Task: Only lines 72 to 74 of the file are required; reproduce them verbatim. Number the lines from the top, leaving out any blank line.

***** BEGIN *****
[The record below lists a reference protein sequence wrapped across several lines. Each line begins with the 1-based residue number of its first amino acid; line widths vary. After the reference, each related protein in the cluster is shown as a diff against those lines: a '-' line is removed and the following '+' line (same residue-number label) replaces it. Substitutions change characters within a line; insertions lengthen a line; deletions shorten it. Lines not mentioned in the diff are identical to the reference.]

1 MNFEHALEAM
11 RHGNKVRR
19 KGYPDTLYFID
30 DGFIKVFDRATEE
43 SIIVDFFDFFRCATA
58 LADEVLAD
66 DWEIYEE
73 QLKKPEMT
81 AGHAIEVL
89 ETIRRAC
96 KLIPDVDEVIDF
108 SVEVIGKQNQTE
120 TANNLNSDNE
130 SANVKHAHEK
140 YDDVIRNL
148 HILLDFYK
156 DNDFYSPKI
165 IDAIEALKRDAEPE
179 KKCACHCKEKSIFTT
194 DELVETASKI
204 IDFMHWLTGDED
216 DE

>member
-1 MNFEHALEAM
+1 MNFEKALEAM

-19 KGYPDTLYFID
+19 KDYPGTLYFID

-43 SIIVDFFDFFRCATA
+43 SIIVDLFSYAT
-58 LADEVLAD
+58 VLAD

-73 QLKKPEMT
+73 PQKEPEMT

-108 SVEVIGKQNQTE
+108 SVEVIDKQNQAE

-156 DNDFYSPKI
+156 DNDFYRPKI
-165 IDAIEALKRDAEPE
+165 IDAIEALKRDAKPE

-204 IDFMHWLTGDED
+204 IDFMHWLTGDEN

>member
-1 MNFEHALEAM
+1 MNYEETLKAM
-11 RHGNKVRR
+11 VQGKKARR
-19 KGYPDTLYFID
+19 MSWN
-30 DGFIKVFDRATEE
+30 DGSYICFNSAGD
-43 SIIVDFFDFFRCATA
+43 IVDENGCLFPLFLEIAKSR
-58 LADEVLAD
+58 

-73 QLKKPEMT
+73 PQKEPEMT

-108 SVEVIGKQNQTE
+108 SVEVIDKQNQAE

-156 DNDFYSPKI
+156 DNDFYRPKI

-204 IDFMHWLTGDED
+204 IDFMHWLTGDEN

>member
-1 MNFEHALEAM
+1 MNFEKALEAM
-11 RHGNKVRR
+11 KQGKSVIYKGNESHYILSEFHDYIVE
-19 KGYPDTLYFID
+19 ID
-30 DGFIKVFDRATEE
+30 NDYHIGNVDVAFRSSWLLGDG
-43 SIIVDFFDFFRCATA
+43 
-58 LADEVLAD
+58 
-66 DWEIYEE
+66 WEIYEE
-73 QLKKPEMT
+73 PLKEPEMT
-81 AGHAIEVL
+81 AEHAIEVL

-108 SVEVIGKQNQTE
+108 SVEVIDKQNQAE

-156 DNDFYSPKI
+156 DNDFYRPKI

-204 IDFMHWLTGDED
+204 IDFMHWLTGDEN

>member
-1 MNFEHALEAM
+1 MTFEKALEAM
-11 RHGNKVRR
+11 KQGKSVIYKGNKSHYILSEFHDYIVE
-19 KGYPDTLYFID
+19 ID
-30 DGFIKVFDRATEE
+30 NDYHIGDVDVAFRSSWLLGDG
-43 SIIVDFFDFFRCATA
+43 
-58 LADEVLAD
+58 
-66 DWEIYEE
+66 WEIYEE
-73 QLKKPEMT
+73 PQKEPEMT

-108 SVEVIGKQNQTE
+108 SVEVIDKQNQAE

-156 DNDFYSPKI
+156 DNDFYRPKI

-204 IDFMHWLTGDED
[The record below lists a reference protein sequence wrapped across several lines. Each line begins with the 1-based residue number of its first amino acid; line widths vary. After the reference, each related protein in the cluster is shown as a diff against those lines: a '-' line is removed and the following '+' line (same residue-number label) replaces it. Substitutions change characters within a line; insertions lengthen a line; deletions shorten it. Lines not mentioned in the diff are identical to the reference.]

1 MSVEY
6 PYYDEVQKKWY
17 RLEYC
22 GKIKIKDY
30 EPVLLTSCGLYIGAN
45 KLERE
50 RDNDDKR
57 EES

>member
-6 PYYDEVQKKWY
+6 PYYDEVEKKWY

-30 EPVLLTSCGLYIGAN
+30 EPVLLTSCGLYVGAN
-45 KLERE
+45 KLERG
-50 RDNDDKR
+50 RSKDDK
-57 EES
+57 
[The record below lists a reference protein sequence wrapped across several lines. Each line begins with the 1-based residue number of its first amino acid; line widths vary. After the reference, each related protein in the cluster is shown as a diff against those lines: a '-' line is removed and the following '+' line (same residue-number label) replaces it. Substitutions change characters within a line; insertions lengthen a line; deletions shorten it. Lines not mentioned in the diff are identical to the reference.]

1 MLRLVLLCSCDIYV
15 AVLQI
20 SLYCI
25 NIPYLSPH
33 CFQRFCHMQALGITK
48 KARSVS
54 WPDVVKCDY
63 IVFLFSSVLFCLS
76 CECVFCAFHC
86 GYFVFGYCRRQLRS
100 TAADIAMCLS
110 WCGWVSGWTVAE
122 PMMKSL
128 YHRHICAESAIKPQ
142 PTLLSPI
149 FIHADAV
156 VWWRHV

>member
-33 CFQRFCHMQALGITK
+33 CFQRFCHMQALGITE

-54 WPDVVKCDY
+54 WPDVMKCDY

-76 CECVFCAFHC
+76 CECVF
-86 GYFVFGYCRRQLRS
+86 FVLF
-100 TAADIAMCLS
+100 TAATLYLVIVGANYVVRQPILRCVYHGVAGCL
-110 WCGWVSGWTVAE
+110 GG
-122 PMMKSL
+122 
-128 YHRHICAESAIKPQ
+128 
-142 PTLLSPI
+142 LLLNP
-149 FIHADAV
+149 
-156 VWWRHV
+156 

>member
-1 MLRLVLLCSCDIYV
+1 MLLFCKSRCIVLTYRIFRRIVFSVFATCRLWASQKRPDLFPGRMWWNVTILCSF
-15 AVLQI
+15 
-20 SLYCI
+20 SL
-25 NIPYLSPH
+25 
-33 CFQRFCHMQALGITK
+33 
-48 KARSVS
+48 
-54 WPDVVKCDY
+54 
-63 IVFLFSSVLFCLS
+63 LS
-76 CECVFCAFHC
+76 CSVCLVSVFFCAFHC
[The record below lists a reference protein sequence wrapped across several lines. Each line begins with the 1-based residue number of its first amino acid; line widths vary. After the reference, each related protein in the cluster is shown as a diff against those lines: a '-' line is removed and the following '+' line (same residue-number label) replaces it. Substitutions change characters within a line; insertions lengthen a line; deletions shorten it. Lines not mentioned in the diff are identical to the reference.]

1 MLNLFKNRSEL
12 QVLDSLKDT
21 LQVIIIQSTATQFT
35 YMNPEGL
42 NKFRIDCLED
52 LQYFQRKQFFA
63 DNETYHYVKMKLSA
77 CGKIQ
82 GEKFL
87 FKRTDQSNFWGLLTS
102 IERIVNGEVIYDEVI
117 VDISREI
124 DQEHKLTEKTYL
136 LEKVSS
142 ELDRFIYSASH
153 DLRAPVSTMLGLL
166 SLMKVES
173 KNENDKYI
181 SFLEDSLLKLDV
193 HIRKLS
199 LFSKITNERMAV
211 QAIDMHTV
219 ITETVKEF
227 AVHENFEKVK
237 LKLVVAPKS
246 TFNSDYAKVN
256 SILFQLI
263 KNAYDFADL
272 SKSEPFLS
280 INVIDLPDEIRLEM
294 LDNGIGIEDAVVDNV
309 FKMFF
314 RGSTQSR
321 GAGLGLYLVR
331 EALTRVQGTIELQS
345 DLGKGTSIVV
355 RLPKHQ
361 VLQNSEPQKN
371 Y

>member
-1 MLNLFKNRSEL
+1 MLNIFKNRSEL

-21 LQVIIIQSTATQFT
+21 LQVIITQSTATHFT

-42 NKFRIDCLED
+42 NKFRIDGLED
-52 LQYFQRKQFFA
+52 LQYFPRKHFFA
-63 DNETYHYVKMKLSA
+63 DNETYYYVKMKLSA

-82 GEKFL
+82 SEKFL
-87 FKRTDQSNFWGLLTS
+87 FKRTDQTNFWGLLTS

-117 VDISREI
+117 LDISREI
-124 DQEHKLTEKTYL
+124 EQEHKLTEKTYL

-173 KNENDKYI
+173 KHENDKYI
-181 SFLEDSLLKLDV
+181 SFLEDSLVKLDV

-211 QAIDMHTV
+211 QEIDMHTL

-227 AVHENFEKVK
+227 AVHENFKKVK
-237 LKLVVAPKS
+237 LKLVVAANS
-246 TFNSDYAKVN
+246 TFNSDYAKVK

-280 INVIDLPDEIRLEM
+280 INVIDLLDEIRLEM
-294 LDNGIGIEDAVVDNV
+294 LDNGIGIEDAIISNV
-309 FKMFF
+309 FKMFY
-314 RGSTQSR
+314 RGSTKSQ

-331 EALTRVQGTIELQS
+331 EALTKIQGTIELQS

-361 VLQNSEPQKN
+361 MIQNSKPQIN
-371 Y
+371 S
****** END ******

+30 NDYHIGNVDVAFRSSWLLGDG
-43 SIIVDFFDFFRCATA
+43 